Plot (1021- 1040s?)
When nine-year-old Rob Cole felt the life force slipping from his mother’s hand he could not foresee that this terrifying awareness of impending death was a gift that would lead him from the familiar life of 11th-century London to small villages throughout England and finally to the medical school at Ispahan. Though apprenticed to an itinerant barber surgeon, it is the dazzling surgery of a Jewish physician trained by the legendary Persian physician Avicenna that inspires him to accept his gift and to commit his life to healing by studying at Avicenna’s school. Despite the ban on Christian students, Rob goes there, disguising himself as a Jew to gain admission. Gordon has written an adventurous and inspiring tale of a quest for medical knowledge pursued in a violent world full of superstition and prejudice. —Rotten Tomatoes
Avicenna (Arabic Ibn Sīnā), Muslim physician, the most famous and influential of the philosopher-scientists of the medieval Islamic world. He was particularly noted for his contributions in the fields of Aristotelian philosophy and medicine. He composed the Kitāb al-shifāʾ (Book of the Cure), a vast philosophical and scientific encyclopaedia, and Al-Qānūn fī al-ṭibb (The Canon of Medicine), which is among the most famous books in the history of medicine. —Britannica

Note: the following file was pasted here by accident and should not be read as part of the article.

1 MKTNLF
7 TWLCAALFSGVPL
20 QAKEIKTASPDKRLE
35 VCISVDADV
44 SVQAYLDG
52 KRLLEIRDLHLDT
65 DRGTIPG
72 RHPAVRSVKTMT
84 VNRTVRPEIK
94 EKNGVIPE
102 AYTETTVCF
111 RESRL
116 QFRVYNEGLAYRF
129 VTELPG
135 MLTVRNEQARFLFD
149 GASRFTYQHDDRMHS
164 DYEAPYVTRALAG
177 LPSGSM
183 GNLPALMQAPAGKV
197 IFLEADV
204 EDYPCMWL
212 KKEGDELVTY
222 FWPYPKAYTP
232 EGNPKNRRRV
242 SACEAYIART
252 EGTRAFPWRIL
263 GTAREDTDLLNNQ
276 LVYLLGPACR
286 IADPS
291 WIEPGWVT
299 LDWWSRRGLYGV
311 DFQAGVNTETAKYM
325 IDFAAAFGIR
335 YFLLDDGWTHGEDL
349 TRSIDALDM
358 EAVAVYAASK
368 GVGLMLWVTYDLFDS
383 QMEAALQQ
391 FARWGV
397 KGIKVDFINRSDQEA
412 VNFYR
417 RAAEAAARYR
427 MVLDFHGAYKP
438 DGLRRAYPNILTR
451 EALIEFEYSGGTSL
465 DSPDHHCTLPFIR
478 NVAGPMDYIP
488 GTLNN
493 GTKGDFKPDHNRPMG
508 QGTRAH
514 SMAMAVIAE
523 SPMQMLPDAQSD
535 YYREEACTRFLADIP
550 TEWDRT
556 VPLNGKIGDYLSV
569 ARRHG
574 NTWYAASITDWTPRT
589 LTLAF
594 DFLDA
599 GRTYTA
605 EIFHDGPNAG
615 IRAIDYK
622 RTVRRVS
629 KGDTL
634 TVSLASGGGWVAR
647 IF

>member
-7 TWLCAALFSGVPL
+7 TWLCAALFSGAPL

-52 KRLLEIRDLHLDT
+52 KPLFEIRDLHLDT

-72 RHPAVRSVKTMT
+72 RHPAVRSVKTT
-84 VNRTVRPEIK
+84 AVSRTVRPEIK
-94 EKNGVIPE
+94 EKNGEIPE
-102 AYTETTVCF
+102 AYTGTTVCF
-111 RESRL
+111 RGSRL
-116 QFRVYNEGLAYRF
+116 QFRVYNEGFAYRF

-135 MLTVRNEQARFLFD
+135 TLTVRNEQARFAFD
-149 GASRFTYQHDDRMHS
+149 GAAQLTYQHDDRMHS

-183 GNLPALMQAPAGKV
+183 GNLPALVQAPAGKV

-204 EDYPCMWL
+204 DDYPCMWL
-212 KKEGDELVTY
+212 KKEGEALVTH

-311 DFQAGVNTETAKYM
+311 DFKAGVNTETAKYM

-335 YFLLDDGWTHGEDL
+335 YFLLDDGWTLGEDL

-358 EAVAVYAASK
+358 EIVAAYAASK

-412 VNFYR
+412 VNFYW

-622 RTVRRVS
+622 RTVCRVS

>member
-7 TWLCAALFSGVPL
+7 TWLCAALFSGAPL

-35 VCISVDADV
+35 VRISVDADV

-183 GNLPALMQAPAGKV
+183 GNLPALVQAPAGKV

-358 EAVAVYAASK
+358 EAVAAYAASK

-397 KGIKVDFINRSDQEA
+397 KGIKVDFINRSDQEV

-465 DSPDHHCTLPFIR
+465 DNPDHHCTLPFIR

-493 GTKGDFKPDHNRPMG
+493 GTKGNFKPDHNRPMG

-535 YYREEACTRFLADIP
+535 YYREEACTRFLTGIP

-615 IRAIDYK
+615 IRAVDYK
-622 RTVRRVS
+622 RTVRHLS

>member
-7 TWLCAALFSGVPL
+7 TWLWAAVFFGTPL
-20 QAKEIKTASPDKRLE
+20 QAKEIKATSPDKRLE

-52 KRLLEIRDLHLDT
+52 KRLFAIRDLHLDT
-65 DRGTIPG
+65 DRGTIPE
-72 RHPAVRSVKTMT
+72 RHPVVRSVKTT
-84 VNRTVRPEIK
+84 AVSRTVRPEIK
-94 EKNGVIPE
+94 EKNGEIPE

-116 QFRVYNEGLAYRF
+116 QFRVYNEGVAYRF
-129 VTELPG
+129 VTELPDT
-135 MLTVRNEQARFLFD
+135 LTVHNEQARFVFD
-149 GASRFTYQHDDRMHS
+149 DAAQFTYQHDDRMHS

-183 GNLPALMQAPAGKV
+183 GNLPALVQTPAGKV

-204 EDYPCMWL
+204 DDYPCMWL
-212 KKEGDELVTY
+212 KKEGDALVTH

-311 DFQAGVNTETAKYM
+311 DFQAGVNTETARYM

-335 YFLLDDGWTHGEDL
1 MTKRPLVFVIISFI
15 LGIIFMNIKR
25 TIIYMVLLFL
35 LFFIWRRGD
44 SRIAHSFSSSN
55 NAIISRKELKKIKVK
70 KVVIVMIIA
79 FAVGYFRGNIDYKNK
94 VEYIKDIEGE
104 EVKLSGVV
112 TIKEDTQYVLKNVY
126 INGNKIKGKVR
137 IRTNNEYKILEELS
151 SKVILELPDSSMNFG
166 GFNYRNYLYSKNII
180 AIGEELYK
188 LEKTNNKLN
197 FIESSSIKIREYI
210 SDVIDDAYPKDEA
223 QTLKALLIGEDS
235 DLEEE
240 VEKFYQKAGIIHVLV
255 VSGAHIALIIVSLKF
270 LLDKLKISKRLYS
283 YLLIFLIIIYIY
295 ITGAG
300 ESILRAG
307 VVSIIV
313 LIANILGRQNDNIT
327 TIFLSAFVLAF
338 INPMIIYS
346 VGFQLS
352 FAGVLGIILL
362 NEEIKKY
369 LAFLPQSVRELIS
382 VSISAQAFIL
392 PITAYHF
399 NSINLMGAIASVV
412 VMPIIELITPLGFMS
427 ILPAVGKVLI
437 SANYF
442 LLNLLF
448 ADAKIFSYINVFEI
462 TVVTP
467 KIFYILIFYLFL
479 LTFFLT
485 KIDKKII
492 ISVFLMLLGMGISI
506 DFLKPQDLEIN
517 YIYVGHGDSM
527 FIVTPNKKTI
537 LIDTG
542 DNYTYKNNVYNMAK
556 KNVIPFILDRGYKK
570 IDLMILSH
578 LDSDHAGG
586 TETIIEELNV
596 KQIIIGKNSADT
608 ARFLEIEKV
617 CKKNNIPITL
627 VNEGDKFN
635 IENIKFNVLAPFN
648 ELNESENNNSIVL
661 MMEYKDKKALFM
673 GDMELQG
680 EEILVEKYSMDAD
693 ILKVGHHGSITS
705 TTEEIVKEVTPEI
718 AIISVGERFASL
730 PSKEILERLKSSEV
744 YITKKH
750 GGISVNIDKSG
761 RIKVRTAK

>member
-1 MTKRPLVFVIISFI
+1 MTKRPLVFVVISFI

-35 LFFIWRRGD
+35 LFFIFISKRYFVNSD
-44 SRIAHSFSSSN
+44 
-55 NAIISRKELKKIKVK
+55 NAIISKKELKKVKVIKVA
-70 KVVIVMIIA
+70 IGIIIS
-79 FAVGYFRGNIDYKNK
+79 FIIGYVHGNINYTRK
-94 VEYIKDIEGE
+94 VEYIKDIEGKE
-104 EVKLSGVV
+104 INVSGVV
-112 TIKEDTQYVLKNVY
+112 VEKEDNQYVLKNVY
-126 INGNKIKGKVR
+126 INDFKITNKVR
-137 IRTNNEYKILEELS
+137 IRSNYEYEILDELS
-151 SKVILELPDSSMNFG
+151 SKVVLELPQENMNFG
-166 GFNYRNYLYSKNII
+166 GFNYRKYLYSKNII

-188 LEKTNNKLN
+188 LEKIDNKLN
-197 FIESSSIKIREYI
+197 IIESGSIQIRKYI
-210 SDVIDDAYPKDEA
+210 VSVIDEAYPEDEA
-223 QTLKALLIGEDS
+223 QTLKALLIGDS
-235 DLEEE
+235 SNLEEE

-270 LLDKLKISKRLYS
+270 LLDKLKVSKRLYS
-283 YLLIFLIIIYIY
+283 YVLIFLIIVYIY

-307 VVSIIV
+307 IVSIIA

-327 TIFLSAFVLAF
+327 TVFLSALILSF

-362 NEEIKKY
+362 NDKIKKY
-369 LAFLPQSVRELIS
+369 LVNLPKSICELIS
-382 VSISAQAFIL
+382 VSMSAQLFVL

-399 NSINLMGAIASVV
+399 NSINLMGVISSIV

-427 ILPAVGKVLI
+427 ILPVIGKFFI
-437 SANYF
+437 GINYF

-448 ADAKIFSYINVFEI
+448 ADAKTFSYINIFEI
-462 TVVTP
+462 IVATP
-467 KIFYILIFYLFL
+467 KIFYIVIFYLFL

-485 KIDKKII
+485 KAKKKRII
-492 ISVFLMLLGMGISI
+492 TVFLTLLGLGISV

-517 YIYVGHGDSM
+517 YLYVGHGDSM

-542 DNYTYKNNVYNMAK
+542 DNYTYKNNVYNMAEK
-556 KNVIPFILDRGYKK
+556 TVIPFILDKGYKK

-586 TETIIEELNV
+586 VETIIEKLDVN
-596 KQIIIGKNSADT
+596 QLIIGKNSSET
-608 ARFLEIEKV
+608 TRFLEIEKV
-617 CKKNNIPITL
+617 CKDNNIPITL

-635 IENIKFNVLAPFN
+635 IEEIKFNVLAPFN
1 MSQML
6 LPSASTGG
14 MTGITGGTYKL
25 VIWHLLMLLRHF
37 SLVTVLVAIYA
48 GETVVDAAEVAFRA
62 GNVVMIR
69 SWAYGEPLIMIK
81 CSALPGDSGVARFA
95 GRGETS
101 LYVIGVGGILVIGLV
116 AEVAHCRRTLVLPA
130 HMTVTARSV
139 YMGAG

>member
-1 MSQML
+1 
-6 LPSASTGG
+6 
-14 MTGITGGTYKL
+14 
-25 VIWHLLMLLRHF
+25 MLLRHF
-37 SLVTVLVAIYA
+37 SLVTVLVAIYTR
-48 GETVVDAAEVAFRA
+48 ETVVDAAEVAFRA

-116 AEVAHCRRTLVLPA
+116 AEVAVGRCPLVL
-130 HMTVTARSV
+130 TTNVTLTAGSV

Muhammad ibn Rustam Dushmanziyar, also known by his laqab of Ala al-Dawla Muhammad(علاء الدوله محمد), was a Daylamite military commander who founded in 1008 the short-lived independent Kakuyid dynasty in Jibal. Muhammad carved out a powerful kingdom which included western Persia and Jibal. He managed to protect his kingdom from its neighbors, including the Buyids, Ghaznavids and Seljuqs. However, these gains were quickly lost under his successors.
He invited the philosopher Avicenna to his court after Avicenna left the court of the Buyids. The library of Avicenna was later plundered by the Ghaznavids who carried it off to Ghazni where it was later destroyed by the Ghurids.